“Disasters negatively impact children's and women's rights, disproportionately affect poor regions, erode development gains and set back progress in poverty eradication. They exacerbate already existing vulnerabilities and inequalities of boys and girls in disadvantaged regions,” says UNICEF Deputy Representative to China, Dr. Douglas Noble. “The Disaster Risk Reduction model represents a shift from a reactive to a proactive approach. With disaster risks systematically identified, assessed and addressed, we can make children and communities more resilient.”

After the Sichuan earthquake, Life Safety Education, which includes the component of disaster risk education, has been added to the school curricula across Sichuan Province, however, the lack of investment is hampering the satisfactory delivery of the course.   

“A baseline survey conducted in three project sites – Shifang, Beichuan and Mianyang – in 2016 found out that few trainings were provided to the teachers for Life Safety Education, and only 4 percent of them are full-time, thus constraining the quality of the course.,” says Zeng Xiangyi, a project manager from the National Centre for Educational Technology, a partner agency for the DRR project.

“Disaster risk education is only one part of the project. By designing targeted activities for school managers, teachers and students, we aim to raise awareness of disaster-related risks and strengthen the capacity for disaster preparedness, prevention and mitigation in all schools in the project counties through the comprehensive school safety approach,” Zeng adds.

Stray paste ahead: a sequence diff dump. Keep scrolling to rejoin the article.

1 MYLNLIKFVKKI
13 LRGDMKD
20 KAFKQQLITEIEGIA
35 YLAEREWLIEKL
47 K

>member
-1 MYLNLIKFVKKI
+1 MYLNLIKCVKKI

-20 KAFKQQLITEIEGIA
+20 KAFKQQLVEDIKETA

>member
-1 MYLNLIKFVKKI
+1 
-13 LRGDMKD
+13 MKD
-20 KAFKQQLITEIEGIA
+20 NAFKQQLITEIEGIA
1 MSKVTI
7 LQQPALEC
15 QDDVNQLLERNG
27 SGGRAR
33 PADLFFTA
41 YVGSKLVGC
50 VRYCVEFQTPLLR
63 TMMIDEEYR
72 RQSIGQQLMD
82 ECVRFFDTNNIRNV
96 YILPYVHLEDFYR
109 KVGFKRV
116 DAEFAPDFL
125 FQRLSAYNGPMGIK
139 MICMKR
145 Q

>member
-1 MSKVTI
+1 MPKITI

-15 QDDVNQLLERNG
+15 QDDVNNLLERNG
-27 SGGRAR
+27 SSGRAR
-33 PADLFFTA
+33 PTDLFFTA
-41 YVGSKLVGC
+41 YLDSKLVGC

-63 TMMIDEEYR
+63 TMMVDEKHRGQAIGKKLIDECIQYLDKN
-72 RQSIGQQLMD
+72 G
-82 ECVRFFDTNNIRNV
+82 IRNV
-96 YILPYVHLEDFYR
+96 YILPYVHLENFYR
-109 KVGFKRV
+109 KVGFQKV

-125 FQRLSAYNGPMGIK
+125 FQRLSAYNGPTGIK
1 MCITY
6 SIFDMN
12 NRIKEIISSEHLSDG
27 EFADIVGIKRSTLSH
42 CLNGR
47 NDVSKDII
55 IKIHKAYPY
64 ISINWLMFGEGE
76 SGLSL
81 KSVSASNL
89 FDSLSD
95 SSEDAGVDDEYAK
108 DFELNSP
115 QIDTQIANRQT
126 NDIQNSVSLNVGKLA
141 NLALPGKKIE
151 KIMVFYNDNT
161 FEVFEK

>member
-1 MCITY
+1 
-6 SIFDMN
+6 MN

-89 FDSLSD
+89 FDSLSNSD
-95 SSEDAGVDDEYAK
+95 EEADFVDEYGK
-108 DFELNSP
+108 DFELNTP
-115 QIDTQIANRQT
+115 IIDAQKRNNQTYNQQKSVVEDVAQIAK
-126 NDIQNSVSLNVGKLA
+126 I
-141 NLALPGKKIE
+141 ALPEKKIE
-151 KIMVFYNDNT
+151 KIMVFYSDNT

This summer, Yitong and around 90 other children aged from 9 to 12 joined a four-day summer camp, which is part of the DRR programme, held in Shifang to gain knowledge about disasters as well as self-protection and mutual assistance skills, and practise those skills in a real-life simulation. A similar activity was also held in Beichuan County, another region heavily affected in the 2008 quake.

The children visited the Sichuan Disaster Prevention and Reduction Museum in Chengdu City, and learned how to protect themselves in various disaster scenarios, such as earthquakes, landslides and floods. They also learned some first aid skills through engaging activities.

Inside an earthquake simulator, the children had a safe, yet realistic experience of the intense shaking that can occur during an earthquake. Under the instruction of a museum guide, they crouched down and covered their heads with their arms.

“There are three types of seismic waves – primary waves, secondary waves and surface waves. Now who can tell me which one is the most devastating?” asked the guide.